Dastan looked to their father for aid, but the man only looked back expectantly, clearly just as keen in hearing the answer. When Dastan looked his way, Tus was merciless, giving the same reply as their father.
Dastan sighed and ran a hand through his hair, irritated. (Tus mused that his youngest brother would go bald early if he kept that up.) "Fine. Just before Garsiv had arrived, Tamina had revealed that she would have to sacrifice herself there, in order to destroy the dagger, so when I caught up with her in the temple, I ... I stopped her."
"Why?" Tamina asked with what was clearly feigned innocence; she wanted confirmation of a suspicion. Although, with the way Dastan had called out her name in his sleep, Tus didn't think they really needed that confirmation, so maybe she was just trying to get the princeling to face the situation head-on, rather than letting him keep dancing around it. "It was my destiny," she elaborated. "I have always been prepared to die if need be for the dagger. Why would you need to stop a veritable stranger, one you didn't even like, from doing her duty?"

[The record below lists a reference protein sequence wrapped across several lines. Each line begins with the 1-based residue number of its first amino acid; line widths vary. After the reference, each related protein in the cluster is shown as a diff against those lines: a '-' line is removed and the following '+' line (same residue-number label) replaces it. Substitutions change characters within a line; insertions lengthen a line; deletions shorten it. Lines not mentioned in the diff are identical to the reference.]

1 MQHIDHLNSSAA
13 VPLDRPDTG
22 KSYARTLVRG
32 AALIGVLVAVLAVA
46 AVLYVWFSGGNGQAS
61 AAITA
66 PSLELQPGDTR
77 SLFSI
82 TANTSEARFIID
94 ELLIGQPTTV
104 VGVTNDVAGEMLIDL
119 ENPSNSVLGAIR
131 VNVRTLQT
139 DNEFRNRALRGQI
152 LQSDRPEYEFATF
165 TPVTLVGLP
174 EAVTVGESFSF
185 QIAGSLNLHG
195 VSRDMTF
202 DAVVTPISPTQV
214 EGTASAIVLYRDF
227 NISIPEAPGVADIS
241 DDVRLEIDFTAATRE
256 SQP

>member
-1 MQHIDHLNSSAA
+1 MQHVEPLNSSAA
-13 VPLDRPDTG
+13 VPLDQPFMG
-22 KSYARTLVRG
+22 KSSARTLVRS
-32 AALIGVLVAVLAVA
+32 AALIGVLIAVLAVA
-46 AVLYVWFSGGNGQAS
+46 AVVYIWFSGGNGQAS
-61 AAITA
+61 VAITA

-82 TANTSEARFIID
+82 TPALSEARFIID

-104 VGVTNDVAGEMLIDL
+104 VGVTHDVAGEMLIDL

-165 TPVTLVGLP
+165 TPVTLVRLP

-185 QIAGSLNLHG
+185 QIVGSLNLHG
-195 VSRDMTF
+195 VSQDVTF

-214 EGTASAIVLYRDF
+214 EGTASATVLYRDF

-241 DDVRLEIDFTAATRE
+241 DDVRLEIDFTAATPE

"Because you weren't a stranger anymore!" he protested, falling into her trap. "We had grown close during that journey to the temple, and I ... I couldn't bear the thought of losing yo--her, especially not after just--" his voice broke, and he closed his eyes "--just having lost Garsiv, and Bis and Father not so long before that."
And me and Nizam, after a fashion, Tus reflected, his own eyes stinging.
Tamina looked pleased, but also oddly sad. "So why did you not tell me all this before now? You had to know that I would know you spoke truth."
"I don't know, I ... I guess I didn't want you to feel like you ... had to love me back."
She smirked at him and shook her head in fond exasperation. "And it never occurred to you that, once I'd said yes to being your wife, this story would be a kindness? Something to make it easier for me to love the man who would be my husband?" Her face softened. "But even if it did, you would have wanted me to fall in love with you more naturally, so that you would need not doubt my feelings for you if I said I loved you."